Wednesday, January 25, 2017

Tuning the electronic ground state of organic crystals by isotope substitution

One puzzle concerning organic charge transfer salts (such as those based on the BEDT-TTF molecule) is how the Mott metal-insulator transition can be tuned with substituting hydrogen with deuterium. I find it particularly puzzling because the relevant hydrogen bonds are weak and so one does not expect significant isotope effects.
Similar concerns are relevant to cases of isotopic polymorphism [where the actual crystal structure changes] in molecular crystals such as pyridine.

I recently came across a nice example that I do understand.

Hydrogen-Bond-Dynamics-Based Switching of Conductivity and Magnetism: A Phase Transition Caused by Deuterium and Electron Transfer in a Hydrogen-Bonded Purely Organic Conductor Crystal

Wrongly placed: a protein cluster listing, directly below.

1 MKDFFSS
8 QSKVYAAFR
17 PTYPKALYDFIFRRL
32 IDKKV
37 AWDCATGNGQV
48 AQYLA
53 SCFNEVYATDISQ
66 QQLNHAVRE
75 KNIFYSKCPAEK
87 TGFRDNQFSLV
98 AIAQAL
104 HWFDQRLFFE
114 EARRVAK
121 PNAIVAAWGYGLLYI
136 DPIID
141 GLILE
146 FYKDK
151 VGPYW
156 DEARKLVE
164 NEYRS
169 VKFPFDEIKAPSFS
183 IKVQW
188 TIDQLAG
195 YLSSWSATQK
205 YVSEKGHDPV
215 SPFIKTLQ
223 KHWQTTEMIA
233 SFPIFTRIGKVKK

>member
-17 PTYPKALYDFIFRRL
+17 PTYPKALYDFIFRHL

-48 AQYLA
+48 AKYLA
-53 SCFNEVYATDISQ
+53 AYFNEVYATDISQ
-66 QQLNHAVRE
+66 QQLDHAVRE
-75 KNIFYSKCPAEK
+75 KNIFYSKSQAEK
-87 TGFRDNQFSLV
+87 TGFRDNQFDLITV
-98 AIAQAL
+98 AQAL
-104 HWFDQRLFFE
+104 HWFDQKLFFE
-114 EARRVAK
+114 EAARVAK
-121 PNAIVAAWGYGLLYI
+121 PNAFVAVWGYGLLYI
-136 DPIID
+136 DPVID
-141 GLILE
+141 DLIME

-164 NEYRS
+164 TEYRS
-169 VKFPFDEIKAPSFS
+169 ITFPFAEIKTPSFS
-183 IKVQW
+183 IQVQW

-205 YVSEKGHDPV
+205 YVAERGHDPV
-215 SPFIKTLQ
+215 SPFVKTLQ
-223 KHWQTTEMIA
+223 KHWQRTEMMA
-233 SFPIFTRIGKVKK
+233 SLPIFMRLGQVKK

Akira Ueda, Shota Yamada, Takayuki Isono, Hiromichi Kamo, Akiko Nakao, Reiji Kumai, Hironori Nakao, Youichi Murakami, Kaoru Yamamoto, Yutaka Nishio, and Hatsumi Mori

The key to understanding how H/D substitution changes the electronic state is that there is a hydrogen bond between two of the organic molecules with an oxygen-oxygen distance of 2.45 A. As highlighted (and explained) in this paper, around this distance the geometric isotope effect is largest (the H bond length increases to almost 2.5 A), leading to a significant change in the energy barrier for proton transfer.

The figure below nicely shows, using DFT-based calculations and the measured crystal structures for both isotopes at two different temperatures, how the barrier changes, leading to a change in the charge state of the molecules.
The H and D isotopes are at the top and the bottom, respectively.

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